Alex Keedy made the shortlist of finalists for Women in IT’s “Next Generation Leader of the Year” award

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BY BRANDON ROBERTS

LEXINGTON, Ky. — Alex Keedy, a local cyber professional at Intel 471, made the shortlist of finalists for Women in IT’s “Next Generation Leader of the Year” award. The honor is given to women under 30 who have showed innovation using technology while progressing through their careers. 

Alex Keedy

Keedy, 29, has degrees from the University of Kentucky and Johns Hopkins University. A colleague at cybercrime intelligence firm Intel 471, where Keedy is the senior director of customer success, nominated her for the award.

Women in IT’s “Next Generation Leader of the Year” award is given to a woman under the age of 30, or who turns 30 in 2022, who has progressed rapidly through their career and demonstrated business value and innovation using technology.

Candidates must have a two-year track record of work and contribution to their organization. The winner will be announced on Sept. 14 at a ceremony in New York City.

Keedy did not intend to enter the male-dominated field of information technology when she graduated from the UK with a degree in political science.

“I’ve worked in cybersecurity since graduating from the University of Kentucky and also interned during that time,” she said. “That’s kind of how I found myself in this position.”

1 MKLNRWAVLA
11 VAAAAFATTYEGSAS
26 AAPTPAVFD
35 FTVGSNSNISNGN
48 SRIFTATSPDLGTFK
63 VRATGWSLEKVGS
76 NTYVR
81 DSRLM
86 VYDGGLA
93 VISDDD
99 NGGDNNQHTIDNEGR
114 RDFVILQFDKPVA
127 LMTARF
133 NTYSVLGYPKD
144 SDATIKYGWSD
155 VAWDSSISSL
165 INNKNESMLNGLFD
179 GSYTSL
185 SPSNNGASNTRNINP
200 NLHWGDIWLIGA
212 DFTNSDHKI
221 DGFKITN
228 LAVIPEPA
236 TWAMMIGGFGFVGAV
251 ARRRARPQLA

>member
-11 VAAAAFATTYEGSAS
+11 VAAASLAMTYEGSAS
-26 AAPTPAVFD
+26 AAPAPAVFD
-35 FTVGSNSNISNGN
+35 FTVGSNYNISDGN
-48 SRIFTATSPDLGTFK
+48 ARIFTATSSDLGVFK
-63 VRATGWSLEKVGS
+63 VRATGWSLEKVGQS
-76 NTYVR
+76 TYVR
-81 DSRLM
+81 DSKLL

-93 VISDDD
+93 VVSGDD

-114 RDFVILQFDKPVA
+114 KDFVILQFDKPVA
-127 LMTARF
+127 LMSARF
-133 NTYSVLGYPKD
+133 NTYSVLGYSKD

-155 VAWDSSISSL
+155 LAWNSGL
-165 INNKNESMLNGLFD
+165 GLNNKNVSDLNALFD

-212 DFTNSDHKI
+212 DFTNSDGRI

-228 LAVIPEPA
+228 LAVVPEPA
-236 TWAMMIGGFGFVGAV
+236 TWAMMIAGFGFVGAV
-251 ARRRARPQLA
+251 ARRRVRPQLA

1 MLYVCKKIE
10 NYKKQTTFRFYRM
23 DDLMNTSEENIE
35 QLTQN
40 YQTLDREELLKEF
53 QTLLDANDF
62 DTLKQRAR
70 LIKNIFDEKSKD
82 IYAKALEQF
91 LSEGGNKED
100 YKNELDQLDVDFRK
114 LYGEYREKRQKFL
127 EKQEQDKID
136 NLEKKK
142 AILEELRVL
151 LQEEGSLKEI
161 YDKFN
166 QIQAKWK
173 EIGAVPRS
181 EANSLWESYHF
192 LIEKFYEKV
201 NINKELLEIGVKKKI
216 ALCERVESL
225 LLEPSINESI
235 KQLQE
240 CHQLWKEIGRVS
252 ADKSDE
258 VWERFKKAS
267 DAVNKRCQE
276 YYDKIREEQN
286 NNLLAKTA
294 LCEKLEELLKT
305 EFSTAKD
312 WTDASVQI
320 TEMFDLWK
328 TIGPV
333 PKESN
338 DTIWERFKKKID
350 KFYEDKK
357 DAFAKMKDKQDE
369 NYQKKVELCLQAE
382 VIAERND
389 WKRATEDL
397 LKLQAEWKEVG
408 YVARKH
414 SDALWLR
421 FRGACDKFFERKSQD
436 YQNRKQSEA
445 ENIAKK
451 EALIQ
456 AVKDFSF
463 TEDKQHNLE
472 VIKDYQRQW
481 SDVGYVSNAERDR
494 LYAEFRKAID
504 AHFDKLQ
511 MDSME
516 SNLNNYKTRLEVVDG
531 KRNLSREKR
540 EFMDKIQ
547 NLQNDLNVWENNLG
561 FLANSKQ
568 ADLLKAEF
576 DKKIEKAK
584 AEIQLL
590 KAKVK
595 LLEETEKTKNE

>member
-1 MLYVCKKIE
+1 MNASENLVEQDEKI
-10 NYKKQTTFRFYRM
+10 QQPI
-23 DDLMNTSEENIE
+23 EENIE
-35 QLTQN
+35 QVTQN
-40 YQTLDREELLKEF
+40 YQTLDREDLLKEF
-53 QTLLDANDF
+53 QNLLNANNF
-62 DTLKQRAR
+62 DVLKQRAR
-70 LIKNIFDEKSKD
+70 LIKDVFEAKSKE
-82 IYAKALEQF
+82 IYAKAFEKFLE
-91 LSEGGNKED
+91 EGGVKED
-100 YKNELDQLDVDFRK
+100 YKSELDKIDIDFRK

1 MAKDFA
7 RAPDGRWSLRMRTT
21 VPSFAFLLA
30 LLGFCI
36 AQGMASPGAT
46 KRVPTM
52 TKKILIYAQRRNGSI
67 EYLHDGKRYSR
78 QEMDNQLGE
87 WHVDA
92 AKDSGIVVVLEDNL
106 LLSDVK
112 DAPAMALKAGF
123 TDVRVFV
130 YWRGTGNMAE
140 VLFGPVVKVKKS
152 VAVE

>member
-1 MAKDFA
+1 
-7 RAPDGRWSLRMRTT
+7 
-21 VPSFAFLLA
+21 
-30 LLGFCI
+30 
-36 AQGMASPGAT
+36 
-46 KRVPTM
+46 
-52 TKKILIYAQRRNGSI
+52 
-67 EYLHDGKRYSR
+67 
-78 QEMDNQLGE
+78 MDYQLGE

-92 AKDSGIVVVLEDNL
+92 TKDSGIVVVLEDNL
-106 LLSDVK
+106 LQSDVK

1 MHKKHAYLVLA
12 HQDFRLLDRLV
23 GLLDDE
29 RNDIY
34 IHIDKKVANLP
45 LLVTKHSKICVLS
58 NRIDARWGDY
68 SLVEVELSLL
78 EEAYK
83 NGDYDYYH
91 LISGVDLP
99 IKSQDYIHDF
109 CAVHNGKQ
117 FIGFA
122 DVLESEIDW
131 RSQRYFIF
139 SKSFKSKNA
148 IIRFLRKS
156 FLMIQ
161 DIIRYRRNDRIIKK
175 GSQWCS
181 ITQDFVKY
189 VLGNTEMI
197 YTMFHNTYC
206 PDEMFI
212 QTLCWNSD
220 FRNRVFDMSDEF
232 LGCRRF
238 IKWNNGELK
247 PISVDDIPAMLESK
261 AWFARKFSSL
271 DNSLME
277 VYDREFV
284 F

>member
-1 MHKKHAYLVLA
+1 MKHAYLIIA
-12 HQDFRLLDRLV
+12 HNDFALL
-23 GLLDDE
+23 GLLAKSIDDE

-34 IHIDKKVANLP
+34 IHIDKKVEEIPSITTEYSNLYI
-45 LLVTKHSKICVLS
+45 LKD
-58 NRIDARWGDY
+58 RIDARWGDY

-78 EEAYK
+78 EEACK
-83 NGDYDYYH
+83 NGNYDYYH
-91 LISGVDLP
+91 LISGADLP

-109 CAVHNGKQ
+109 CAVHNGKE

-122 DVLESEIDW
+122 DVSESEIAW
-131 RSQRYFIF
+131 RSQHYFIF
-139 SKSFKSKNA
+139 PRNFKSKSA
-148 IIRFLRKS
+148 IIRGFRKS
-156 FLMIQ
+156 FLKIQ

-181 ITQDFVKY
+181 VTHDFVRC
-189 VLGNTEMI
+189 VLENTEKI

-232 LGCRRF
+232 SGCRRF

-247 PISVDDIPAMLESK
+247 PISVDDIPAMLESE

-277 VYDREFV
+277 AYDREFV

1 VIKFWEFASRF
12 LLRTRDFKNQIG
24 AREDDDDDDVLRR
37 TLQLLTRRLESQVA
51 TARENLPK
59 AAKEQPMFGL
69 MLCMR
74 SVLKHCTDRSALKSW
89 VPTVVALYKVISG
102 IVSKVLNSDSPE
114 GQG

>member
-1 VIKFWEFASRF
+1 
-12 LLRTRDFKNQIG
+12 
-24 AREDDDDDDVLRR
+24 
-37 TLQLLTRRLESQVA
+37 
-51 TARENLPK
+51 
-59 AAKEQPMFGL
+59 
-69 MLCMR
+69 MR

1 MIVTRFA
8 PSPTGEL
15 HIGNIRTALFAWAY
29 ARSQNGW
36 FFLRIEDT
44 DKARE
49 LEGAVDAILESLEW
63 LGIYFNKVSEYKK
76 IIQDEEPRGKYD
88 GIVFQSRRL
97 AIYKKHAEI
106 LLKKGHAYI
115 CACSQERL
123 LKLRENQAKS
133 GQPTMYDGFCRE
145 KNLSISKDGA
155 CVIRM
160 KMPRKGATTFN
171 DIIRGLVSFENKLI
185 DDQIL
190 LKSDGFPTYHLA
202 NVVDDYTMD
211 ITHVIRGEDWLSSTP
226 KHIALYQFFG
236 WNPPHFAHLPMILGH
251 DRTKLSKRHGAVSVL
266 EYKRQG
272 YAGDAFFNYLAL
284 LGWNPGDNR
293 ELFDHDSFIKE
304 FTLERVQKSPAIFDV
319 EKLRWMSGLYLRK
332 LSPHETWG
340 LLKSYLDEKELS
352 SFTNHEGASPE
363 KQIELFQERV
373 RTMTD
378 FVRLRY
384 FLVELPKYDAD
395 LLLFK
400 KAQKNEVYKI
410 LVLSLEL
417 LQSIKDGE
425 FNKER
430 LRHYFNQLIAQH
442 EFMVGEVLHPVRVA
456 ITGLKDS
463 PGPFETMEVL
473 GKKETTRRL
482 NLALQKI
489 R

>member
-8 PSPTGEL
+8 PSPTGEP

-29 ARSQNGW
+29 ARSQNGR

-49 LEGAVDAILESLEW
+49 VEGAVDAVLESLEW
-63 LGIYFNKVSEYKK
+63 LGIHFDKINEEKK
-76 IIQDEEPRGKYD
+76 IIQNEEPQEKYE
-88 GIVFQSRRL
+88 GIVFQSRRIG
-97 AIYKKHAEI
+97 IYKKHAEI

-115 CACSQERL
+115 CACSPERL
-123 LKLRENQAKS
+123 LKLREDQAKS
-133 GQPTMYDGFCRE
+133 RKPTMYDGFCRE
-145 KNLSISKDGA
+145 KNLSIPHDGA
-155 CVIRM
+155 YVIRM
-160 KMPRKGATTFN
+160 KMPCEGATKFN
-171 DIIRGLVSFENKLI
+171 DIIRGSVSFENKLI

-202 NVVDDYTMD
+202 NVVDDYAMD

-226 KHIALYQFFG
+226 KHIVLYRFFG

According to the American Enterprise Institute, just 24% of computing jobs are held by women and women leave the tech industry at a 45% higher rate than men.

“When I was taking my first course at the University of Kentucky in cybersecurity in 2015, only 11% were women in the IT field,” Keedy said. “It’s up to 24%, now, but it’s still very marginal.”

Keedy said she thinks a lot of women don’t choose to go into those types of roles because they feel it’s too technical.

Alex Keedy, a two-time University of Kentucky graduate, has been nominated for the Next Generation Leader of the Year award from Women in IT. (Alex Keedy)

“It’s stereotypically STEM — science, technology, engineering, and math — you see more heavily male-dominated than females I’m seeing working in those fields,” she said. “Also, it’s not great if you want to have a family because it can be very demanding. In my first job, I started out working really odd hours, sometimes 10 to 14 hours a day. If women are trying to start a family, that’s not really ideal for them. It’s not suitable if you have a child at home, either. I think those factors contribute to why women typically don’t go into the field or even are interested in it.”

The percentage of female STEM graduates is about 19%, according to the American Enterprise Institute.

Keedy said she expects the number of women in the IT field to continue growing as companies deviate from traditional working conditions.

“I just think that you will see more women, as you hear more stories about how there is more work-life balance, more remote options,” she said. “COVID really showed us you can work from home. So I’ve seen a lot more women try to switch career paths and go into cyber. Also, just hearing stories of non-traditional backgrounds. I didn’t go into the office with a coding software engineer or technical background. I graduated with a political science degree and then a master’s in international relations from UK, and neither of those is a technical degree.

Keedy said Intel 471 employs many women, but at a previous job, she was the only woman on a team of 20.

Before being employed full-time in cybersecurity, she worked as an English teacher in Madaba, Jordan, was a cybersecurity intern for the Kentucky Office of Homeland Security, spent two years in a marketing position, founded and operated a modeling agency, was a graduate assistant at the UK and was a Spanish/English translator for the Lexington Legends.

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